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Clinton Lifts Ban on Fired Air Controllers

August 13, 1993|GREG MILLER | TIMES STAFF WRITER

WASHINGTON — In a gesture meant to signify the end of 12 years of hostility between government and organized labor, President Clinton on Thursday lifted the ban on hiring air traffic controllers fired by former President Ronald Reagan when they joined an illegal strike.

The long-anticipated announcement enabled Clinton to keep a campaign pledge by overturning the controversial 1981 action, which heralded a more confrontational era between unions and government under Reagan and former President George Bush.

"We need strong, cooperative relationships between management and labor in this country," said Labor Secretary Robert B. Reich, announcing Clinton's action. "This decision demonstrates how important changing the tenor of those relationships is to this Administration."

The immediate impact of the move is more symbolic than substantive. The Federal Aviation Administration has imposed a hiring freeze and does not plan to begin employing new controllers until next year. In addition, the number of such openings over the next decade is expected to be low. Nevertheless, union officials applauded the action.

"President Clinton has ended a sorry chapter in U.S. employment history and has charted a new path for the workplace of the future," AFL-CIO President Lane Kirkland said.

Officials were unsure how many of the 11,400 fired controllers, most of whom moved on to other careers, would seek re-employment with the FAA. The National Air Traffic Controllers Assn., the union that now represents controllers and supports the Clinton decision, said the number could be as high as 3,000.

That figure was echoed by Bill Taylor, a former controller who keeps in touch with about 2,000 of his displaced colleagues through a phone hot line and a newsletter.

"This is not just a job, it's a profession and we can't practice our profession anywhere else," said Taylor, 50, who now works as an addiction counselor here. "It's like taking a nurse or a doctor out of their profession."

Taylor said a number of former controllers would be interested in resuming their careers to put in the years necessary to become eligible for government pensions.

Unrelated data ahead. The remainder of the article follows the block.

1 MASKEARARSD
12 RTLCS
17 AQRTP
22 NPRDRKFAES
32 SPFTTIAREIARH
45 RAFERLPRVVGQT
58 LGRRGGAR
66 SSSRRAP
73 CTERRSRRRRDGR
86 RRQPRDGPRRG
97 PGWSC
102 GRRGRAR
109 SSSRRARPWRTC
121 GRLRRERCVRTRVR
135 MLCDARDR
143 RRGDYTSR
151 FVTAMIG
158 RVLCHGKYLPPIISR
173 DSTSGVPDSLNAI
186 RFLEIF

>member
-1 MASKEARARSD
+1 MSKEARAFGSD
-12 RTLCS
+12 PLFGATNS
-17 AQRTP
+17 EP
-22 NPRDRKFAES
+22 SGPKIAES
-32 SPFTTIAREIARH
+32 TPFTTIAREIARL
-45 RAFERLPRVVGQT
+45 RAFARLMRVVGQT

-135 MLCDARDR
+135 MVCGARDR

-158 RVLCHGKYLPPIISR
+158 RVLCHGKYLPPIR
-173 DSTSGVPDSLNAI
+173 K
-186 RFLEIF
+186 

But Gary Eads, the last president of the now-defunct Professional Air Traffic Controllers Organization, which organized the strike, said he doubts many would want to return to airport control towers.

"It's good news as far as getting that pall lifted off the people," said Eads, 49, who now owns a print shop in Woodbridge, Va. "But I don't think a significant number will go back."

The FAA, which employs 17,728 controllers, said it plans to begin hiring about 200 controllers a year for several years beginning in 1994. The openings are slow to occur because 80% of the current work force was hired after 1981. The agency does not expect significant numbers of retirements until 2006.

Those who lost their jobs in 1981 would have to compete with newly trained applicants for those positions, FAA officials said.

The Reagan firings followed a decade of demands by PATCO that the FAA improve computer equipment and training, raise benefits to compensate for stress, cut the workweek and increase salaries.

On Aug. 3, 1981, PATCO called on its 14,000 members to strike, an action prohibited by law for federal workers. Reagan quickly issued a back-to-work ultimatum. It was ignored by the union and two days later the government began sending out firing notices.

Even after the FAA had replaced most of the fired controllers with newly trained recruits, successfully breaking the union, those who struck were barred from taking any job with the FAA.

Many of the fired controllers later said they regretted striking and missed working in a profession that had been a source of pride. Some continued to work as air traffic controllers at private airstrips or in foreign countries and others stayed close to the industry by taking jobs with private airlines. But most were forced to find work in other fields.

After Thursday's announcement, the FAA installed a toll-free number, 800-960-0600, to answer questions from former controllers interested in applying for controller and other FAA jobs.

Some of PATCO's primary complaints are being echoed today by the union that replaced it. Spokesman Jeff Beddow said that, although the number of controllers has risen overall, there are about 1,500 fewer full-performance controllers today than there were before the strike, while air traffic has risen 28%. A full-performance controller is trained for every job in the control tower.

"We feel workplace conditions are not what they should be," Beddow said. "A lot of the equipment dates back to the 1950s."

Beddow was quick to add, however, that his union will not consider a strike.

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